May 8, 2017 / 2:36 AM / 2 months ago

Obama voices 'fervent hope' Congress will tread carefully on healthcare

3 Min Read

Former U.S. President Barack Obama speaks after receiving the 2017 Profile in Courage Award during a ceremony at the John F. Kennedy Library in Boston, Massachusetts, U.S., May 7, 2017.Brian Snyder

BOSTON (Reuters) - Former U.S. President Barack Obama expressed his "fervent hope" on Sunday that members of Congress would look beyond party lines when considering the future of the country's healthcare system.

The Democrat's remarks at a ceremony in Boston where he accepted the John F. Kennedy Library Foundation's "Profile in Courage" Award came days after the Republican-controlled House of Representatives narrowly passed a bill to repeal and replace the Affordable Care Act, or Obamacare, the 2010 law that enabled 20 million more Americans to get health insurance.

Referring to former President John F. Kennedy's book on political courage, he noted that many members of Congress risked and ultimately lost their seats when they voted for Obamacare, which helped give rise to the conservative Tea Party movement.

"As everyone here now knows, this great debate is not settled but continues," Obama said. "And it is my fervent hope, and the hope of millions that, regardless of party, such courage is still possible.

"That today's members of Congress, regardless of party, are willing to look at the facts and speak the truth even when it contradicts party positions."

Obama's successor, Republican Donald Trump, campaigned on a promise to repeal and replace Obamacare, calling the law a "disaster" and ineffective.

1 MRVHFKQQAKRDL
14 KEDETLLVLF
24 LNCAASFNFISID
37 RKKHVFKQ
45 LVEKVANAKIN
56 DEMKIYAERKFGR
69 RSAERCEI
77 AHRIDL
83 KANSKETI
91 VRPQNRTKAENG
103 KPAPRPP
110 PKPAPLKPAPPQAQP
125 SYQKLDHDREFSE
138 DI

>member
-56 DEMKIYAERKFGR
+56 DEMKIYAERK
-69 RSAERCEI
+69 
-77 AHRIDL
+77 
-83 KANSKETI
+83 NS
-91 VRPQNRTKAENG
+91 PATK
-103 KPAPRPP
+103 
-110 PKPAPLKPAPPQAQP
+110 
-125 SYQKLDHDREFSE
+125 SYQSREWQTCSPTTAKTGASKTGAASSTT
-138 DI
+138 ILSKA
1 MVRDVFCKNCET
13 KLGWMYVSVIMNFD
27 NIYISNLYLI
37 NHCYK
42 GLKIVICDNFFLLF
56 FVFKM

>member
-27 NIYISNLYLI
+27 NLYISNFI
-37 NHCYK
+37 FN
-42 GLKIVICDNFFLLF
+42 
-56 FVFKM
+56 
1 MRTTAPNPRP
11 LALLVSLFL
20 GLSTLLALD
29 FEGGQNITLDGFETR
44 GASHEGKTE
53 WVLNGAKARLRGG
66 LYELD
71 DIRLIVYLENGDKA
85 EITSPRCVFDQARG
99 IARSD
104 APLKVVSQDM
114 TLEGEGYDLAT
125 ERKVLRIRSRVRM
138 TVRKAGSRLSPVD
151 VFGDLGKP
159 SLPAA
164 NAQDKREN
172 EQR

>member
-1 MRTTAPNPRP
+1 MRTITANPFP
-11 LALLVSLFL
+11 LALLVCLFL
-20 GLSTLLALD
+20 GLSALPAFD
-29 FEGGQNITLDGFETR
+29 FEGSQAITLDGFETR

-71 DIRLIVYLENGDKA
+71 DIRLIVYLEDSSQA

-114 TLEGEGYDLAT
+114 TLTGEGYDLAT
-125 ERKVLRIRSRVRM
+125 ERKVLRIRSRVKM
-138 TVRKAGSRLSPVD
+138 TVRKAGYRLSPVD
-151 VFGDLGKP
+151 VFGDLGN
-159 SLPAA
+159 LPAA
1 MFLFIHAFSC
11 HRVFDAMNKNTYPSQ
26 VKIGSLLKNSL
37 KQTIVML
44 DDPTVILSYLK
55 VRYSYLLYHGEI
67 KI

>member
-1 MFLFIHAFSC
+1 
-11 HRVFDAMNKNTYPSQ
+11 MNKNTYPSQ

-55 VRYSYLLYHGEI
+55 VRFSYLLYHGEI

The former president has avoided commenting directly on his successor in his three public appearances since leaving office in January and did not mention the businessman-turned-politician in his remarks on Sunday.

Last week's House vote was only a first step toward overturning the landmark healthcare law, as the bill also has to clear the Senate, where Republicans holder a narrower majority.

Healthcare reform had long been a priority of the late U.S. Democratic Senator Edward Kennedy, the younger brother of John F. Kennedy.

"There was a reason why healthcare reform had not been accomplished before. It was hard, it involved a sixth of the economy and all manner of stakeholders and interests. It was easily subject to misinformation and fearmongering," Obama said.

The award takes its name from Kennedy's 1957 book profiling eight U.S. senators who risked their careers by taking politically unpopular stands. Kennedy, a Democrat, was assassinated in Dallas on Nov. 22, 1963. The 100th anniversary of his birth will be commemorated on May 29.

Previous award recipients include Presidents Gerald Ford and George H. W. Bush, former U.S. Representative Gabrielle Giffords, who survived an assassination attempt, U.S. Senator and former prisoner of war John McCain and U.S. Representative and civil rights leader John Lewis.

Reporting by Scott Malone; Editing by Peter Cooney

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